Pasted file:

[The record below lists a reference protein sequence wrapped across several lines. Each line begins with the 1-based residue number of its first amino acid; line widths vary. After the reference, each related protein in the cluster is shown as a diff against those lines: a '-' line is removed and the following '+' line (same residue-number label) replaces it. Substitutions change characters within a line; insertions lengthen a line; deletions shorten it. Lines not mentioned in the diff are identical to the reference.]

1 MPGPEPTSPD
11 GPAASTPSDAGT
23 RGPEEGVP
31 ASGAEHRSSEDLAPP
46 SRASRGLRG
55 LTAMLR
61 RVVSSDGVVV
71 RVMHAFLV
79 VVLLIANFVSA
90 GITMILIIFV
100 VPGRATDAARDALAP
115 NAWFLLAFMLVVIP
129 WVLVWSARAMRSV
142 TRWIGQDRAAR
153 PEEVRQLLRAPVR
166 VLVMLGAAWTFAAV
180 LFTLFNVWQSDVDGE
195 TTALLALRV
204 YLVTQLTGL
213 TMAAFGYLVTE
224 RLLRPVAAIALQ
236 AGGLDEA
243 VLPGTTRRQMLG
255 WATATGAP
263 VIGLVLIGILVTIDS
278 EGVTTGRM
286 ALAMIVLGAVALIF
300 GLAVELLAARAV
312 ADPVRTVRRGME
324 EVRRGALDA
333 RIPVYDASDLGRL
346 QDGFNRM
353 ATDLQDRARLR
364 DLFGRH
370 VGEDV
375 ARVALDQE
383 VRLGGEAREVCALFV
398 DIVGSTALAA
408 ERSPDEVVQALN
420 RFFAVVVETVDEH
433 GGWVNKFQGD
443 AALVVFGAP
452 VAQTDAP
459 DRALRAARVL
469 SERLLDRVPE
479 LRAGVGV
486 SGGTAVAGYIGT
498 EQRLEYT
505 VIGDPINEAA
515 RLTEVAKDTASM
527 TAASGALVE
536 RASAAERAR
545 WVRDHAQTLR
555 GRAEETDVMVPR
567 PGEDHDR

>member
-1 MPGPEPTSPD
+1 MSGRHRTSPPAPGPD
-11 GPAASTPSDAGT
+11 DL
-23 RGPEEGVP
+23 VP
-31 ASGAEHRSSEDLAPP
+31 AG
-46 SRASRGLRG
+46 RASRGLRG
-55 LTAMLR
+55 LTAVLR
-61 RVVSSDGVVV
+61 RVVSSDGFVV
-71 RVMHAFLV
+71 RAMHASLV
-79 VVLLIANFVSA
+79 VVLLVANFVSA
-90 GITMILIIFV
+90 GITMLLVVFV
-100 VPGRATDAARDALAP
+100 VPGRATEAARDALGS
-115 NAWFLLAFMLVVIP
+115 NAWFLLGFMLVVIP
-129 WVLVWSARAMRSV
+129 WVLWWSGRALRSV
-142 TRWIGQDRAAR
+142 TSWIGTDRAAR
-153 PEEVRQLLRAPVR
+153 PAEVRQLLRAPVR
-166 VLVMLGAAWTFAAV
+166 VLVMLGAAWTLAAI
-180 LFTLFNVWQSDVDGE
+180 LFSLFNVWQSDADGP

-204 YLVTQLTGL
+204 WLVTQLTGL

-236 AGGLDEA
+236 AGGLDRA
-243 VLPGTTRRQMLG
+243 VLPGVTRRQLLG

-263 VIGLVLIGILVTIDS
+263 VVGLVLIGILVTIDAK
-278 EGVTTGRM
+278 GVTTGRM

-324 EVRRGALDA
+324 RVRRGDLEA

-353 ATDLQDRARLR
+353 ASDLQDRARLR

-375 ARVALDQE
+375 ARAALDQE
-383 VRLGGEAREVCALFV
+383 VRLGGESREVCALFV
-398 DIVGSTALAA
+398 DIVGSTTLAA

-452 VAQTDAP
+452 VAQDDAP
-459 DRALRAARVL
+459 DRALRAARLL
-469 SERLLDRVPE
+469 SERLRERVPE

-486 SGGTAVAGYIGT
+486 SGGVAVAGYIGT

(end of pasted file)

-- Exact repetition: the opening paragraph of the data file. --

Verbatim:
[The record below lists a reference protein sequence wrapped across several lines. Each line begins with the 1-based residue number of its first amino acid; line widths vary. After the reference, each related protein in the cluster is shown as a diff against those lines: a '-' line is removed and the following '+' line (same residue-number label) replaces it. Substitutions change characters within a line; insertions lengthen a line; deletions shorten it. Lines not mentioned in the diff are identical to the reference.]